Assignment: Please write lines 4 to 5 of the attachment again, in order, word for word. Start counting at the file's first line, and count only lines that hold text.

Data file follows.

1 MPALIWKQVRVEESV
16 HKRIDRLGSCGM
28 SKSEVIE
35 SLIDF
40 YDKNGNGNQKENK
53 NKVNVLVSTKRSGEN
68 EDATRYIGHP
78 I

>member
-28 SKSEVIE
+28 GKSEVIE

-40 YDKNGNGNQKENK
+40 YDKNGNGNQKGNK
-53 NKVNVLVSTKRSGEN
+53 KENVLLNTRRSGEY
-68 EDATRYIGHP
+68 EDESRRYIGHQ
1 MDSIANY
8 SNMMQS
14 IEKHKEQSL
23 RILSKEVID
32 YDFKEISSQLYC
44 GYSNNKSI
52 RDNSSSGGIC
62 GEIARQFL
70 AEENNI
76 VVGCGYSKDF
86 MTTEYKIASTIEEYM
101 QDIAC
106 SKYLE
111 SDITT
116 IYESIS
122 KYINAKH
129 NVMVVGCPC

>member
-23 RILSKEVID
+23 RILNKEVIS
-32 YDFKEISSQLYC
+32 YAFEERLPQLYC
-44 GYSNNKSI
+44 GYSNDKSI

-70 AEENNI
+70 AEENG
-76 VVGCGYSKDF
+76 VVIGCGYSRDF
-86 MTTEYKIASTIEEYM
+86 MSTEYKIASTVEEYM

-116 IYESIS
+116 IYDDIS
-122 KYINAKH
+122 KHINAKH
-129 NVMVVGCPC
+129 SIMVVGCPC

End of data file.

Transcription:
35 SLIDF
40 YDKNGNGNQKENK